by Michael R. Allen
Every time I give a tour of the concentration of mid-century modern buildings along Lindell Boulevard between Grand and Kingshighway, I always stop at the former IBM Building at 3800 Lindell Boulevard. Built in 1959, the three-story building may have been a rather boring business box, but the designers at Hellmuth Obata & Kassabaum liberated the form.
What makes this building architecturally interesting as well as very practical is the cantilevered concrete block screens over the upper floors. The sectional screen reveals in each gap that the windows are nearly continuous behind — thus what seems like a very heavy building actually is light and airy inside, and screened from the sun out!
The screen is another demonstration that architects understood basic ideas about deflecting harsh sunlight and increasing energy efficiency long before they could win LEED points. The IBM Building isn’t “green” in today’s sense, of course, but it sure makes a smart move with the screens. This feature is sensitive rather than forceful, too: the screen’s overhang neatly matches the perimeter line of the battered, stone-faced pedestal on the Lindell Boulevard side. The rubble stone contrasts smartly with the modern, regulated masonry and concrete above.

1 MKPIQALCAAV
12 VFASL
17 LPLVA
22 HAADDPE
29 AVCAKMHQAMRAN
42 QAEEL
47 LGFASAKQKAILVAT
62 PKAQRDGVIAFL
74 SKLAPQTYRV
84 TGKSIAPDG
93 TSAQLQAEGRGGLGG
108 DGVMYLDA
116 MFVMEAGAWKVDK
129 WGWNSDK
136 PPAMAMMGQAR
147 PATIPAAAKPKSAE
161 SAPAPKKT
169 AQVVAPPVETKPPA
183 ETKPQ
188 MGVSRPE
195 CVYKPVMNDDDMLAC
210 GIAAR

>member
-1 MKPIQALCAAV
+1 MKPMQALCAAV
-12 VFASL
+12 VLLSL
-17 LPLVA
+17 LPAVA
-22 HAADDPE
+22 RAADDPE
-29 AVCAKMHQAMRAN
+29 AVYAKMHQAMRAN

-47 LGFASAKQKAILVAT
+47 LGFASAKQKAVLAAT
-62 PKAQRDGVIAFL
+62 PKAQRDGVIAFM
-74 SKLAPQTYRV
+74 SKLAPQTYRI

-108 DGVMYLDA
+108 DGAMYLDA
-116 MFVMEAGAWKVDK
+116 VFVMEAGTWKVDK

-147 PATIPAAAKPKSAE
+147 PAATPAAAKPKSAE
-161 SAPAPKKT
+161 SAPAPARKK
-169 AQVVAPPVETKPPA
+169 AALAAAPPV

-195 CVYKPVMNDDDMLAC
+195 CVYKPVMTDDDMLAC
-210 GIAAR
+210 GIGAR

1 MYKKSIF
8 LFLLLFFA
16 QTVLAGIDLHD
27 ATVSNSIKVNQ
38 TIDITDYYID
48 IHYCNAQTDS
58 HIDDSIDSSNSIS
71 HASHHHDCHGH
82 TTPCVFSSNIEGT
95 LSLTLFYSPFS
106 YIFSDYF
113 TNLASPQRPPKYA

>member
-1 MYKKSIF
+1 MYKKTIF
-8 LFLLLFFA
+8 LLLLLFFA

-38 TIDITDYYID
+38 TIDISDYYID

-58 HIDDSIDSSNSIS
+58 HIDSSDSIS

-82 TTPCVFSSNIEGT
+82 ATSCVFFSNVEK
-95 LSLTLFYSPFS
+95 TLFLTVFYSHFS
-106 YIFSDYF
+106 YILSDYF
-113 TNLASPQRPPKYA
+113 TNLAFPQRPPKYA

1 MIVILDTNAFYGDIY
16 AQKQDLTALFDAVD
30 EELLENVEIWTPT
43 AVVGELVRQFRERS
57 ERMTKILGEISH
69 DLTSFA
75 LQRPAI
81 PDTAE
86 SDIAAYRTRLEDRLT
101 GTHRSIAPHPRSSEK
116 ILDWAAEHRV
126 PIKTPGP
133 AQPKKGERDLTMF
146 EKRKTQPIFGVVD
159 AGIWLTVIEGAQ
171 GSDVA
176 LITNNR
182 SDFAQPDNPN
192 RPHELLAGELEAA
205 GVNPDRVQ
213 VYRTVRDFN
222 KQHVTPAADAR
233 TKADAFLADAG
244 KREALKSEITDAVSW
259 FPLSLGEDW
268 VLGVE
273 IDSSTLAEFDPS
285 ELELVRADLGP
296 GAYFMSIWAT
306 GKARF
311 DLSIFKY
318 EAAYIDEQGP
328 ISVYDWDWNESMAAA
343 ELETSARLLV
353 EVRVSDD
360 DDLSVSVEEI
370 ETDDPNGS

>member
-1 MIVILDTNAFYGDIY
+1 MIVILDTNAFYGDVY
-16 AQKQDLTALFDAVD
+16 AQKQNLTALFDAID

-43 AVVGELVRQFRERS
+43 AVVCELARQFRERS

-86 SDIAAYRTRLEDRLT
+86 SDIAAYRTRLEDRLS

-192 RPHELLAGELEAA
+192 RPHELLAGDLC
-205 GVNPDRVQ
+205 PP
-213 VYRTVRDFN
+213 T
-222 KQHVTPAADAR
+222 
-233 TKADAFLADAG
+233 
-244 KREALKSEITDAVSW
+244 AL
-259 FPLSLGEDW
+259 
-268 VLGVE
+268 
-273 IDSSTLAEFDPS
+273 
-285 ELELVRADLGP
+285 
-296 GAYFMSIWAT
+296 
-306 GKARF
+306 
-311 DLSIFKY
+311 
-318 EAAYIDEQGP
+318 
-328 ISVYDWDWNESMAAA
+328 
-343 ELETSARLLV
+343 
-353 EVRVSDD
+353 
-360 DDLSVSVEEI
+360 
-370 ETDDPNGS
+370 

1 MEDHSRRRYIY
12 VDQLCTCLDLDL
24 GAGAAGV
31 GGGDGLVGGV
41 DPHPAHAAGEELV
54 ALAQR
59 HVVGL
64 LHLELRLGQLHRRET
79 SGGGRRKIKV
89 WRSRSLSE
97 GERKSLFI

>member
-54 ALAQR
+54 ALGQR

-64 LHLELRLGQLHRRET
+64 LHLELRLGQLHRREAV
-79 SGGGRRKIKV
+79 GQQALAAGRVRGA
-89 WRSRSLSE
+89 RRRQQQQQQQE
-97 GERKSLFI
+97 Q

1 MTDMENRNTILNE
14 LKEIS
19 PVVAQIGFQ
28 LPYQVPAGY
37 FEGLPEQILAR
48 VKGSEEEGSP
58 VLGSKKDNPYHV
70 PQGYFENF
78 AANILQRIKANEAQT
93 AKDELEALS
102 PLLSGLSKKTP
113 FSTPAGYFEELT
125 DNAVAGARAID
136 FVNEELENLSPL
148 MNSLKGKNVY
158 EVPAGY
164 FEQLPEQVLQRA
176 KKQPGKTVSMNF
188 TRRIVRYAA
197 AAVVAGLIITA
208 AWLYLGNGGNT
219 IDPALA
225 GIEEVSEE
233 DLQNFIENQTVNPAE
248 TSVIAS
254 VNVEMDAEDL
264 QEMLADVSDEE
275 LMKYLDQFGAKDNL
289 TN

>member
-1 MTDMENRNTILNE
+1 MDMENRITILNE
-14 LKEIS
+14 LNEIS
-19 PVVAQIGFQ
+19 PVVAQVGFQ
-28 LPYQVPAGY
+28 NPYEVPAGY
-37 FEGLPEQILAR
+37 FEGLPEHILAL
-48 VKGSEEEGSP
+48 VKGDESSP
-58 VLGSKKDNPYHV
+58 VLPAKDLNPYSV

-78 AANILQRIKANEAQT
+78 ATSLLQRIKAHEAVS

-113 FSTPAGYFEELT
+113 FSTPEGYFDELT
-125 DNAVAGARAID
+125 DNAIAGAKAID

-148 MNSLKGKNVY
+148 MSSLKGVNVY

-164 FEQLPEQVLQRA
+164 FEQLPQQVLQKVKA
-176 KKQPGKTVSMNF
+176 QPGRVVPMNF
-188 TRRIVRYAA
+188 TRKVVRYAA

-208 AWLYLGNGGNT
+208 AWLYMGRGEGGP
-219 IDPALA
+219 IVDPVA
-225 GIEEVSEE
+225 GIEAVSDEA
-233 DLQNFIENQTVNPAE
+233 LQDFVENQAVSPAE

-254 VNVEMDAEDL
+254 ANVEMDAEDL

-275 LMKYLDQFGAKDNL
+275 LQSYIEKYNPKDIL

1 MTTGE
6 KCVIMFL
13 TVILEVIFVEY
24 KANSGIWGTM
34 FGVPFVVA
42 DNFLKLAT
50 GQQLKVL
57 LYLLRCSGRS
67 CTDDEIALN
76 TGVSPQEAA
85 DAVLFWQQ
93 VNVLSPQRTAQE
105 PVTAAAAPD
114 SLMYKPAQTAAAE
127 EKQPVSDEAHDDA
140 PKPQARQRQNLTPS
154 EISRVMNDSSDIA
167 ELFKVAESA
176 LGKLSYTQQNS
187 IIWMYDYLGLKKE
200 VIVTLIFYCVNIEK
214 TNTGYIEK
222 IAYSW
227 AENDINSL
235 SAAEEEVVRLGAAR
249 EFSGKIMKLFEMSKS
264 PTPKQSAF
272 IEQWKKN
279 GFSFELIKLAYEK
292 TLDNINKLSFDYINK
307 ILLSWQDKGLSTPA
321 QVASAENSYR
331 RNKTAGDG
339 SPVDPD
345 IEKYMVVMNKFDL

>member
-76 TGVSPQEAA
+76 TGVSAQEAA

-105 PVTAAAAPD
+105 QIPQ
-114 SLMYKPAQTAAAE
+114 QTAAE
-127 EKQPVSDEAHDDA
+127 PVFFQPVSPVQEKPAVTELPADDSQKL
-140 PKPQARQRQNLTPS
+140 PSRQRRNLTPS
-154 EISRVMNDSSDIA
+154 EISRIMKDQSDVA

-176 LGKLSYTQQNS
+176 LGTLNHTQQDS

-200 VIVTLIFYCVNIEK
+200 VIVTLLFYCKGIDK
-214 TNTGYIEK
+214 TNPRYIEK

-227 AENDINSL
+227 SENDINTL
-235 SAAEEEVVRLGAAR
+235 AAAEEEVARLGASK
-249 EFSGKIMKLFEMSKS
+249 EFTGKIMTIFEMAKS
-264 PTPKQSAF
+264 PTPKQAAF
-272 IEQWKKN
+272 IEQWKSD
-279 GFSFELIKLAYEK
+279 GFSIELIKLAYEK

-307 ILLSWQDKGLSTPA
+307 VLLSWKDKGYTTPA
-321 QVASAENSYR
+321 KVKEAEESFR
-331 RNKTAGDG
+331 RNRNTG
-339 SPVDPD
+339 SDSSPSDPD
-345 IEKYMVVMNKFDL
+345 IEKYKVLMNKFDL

Alas, today St. Louis University started removing the screen from the building. Now called Adorjan Hall, the building houses various humanities departments. Most of the upper floors is office space, occupied by professors and support staff who will now work against huge, unshielded clear glass windows. An energy-efficiency feature from 1959 is being removed in 2011, when we supposedly know better how to “green” our buildings.
If I could explain this one away, I would.